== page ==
Posted by: Kathy Temean | August 5, 2015

Six Writing Blunders and How Not to Make Them

27 Writing fiction blundersI bought James Scott Bell latest book 27 Fiction Writing Blunders – And How Not To Make Them!  I love James Scott Bell’s books. He never cuts corners, all are full of helpful writing information. I bought my copy on the Kindle, so it only cost me $2.99. If you have an e-reader, buying this book is a no brainer. For those who don’t own an e-reader it is available in paperback for $9.99 on Amazon, which still is a bargain!                  

Sell more books and build your career by kicking these blunders to the curb!

Ever wonder why some books shoot to the top of the bestseller lists? And others that you think should, don’t? It’s usually a matter of mistakes that could have been avoided! #1 bestselling writing coach James Scott Bell has analyzed thousands of manuscripts over the years, by both new and experienced writers, and noticed certain errors that keep showing up to take readers out of the fictive dream. Now he’s tackled the biggest offenders and shows you how to fix them. In 27 Fiction Writing Blunders you’ll learn: * The biggest reason readers get stuck in your opening pages…and how to unstick them * How to avoid marshmallow dialogue * The simple solution for low stakes * The art of getting into and out of flashbacks * Getting rid of the kind of characters that readers never want to see in your novel * The biggest point-of-view gaffe and how to spot it * How to perform liposuction on flabby scenes * The best way to show what characters think and feel And much more! Plus, Bell attacks some of the blunders writers can pull on their own careers, including fear, false competition, market ignorance, and the neglected brain. Don’t let little mistakes keep you from big success. Eliminate these 27 blunders forever…and sell more books! James Scott Bell is an award-winning, bestselling author of numerous thrillers and popular books on the writing craft. Visit his website at “James Scott Bell is my go-to writing teacher!” – Terri Blackstock, New York Times Bestselling Author of Intervention and Vicious Cycle.

Below are six writing blunders and some tips on how to fix them.

1. Don’t bore your readers. Try this: Pause every now and then and think about your plot. Ask yourself what would the reader expect to happen next? What are the stereotypical story tropes that immediately spring to your mind? Maybe you’ve already mapped out your plot and it seems a little predictable. All you have to do is take the most obvious turns and do something different – something opposite.

You can try this with your characters, too.

2. Get rid of exposition and backstory in your opening chapters.

Do yourself a favor and highlight the exposition and backstory in your opening chapters and then cut all of it. Make a copy of the material and put in in a separate document. Then put back only what is necessary. Be ruthless. Readers get into a story by way of characters face challenge, conflict, change, or trouble. If you give them that, they will wait a long time before wanting to know more whys.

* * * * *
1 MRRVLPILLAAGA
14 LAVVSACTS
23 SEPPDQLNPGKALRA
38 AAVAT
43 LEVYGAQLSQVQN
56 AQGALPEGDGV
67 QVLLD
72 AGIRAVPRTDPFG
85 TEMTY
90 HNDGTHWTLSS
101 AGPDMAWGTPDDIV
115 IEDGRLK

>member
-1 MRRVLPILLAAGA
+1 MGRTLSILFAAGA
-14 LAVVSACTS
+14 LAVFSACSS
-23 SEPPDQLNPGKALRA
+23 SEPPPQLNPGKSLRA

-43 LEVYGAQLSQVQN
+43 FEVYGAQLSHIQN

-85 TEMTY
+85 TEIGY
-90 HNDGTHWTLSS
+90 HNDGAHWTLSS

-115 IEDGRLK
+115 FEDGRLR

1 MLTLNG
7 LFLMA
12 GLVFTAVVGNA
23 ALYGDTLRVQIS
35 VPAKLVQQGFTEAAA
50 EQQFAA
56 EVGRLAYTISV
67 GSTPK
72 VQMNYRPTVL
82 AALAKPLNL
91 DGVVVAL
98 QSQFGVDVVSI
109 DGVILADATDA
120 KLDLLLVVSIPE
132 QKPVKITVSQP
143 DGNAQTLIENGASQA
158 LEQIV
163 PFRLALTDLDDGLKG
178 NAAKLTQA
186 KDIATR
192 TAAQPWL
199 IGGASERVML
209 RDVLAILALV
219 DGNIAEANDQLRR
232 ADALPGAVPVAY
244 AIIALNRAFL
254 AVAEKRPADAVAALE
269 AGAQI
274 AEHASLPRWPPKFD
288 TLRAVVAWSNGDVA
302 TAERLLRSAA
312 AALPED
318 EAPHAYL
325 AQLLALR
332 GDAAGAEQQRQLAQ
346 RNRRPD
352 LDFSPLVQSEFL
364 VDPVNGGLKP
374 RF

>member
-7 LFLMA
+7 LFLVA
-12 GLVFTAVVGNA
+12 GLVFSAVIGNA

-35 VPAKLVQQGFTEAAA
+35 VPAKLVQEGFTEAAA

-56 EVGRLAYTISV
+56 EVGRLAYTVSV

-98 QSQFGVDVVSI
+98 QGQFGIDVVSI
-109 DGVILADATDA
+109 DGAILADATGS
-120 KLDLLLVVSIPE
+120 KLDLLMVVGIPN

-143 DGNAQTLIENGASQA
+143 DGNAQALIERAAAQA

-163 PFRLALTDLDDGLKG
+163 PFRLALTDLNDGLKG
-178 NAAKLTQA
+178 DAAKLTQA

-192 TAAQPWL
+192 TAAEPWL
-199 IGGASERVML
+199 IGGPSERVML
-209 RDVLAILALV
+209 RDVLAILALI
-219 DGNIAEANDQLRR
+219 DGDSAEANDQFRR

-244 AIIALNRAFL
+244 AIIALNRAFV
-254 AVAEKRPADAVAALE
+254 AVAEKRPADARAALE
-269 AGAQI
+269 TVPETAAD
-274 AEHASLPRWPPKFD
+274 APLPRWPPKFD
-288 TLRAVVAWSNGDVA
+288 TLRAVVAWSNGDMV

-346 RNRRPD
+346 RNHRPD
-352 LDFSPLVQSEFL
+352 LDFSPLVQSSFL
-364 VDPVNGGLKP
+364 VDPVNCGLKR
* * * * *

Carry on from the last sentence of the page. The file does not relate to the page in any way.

Next: See how much of the material you cut can be put back using Dialogue.

3. Avoid marshmallow Dialogue: Dialog without conflict or tension is squishy and sweet. Like a marshmallow.


“Hello, Becky.”

“Hi, Kelly.”

“So, how is everything at home?”

“Oh, you know, the same.”

I do! I totally know about that. It’s like that at my house, too.”



“It’s good to know I am not alone.”

Yes, it is. Awfully good.”

If your reader is not asleep, they are wondering why they are bothering with your story. The reader wants to care – to worry – they want to see it, or at least sense it.

4. Avoid overbearing description. It pulls the reader out of your book. It shows a writer trying too hard – using a rubber hammer to the head instead of a nice, soothing back rub.

One subtle, specific detail is worth a thousand words of generic description. In scene moments of high emotion, for example, look for that one image that evokes the inner life of the character and he essence of the scene.

5. Don’t stress the details during the first draft. Do the best you can, but push through the story. The best time to come up with telling details and just the right image is during revision. Give yourself time to do this. Like Erika Wassall (the New Jersey Farm Scribe) says, “Your manuscripts are worth it.”

6. Taste, smell, and touch are underused sensory details. Every now and then weave one of these onto a page.

Remember less is more, if the less is really sharp. Refrain from adding something when what is already there does the job.

Example: The rain fell outside, hitting the empty trash cans on the side of the house. He felt lonely.

We don’t need the author telling us how the character feels. The description does the job.

Talk Tomorrow,



  1. Lovely tips. Thank you.


  2. Thanks for the nice summary, Kathy! I have several of Bell’s writing craft books; they are all very good.


  3. I’ve just found an excellent new resource in Bell, thanks for the information!


  4. Thank you Kathy, very informative, as always.


  5. Reblogged this on Chris The Story Reading Ape's Blog and commented:
    Very Useful Tips – Thanks Kathy 😀


  6. Great advice.


  7. Great tips, thanks!


  8. Thanks, Kathy, for sharing this great information.


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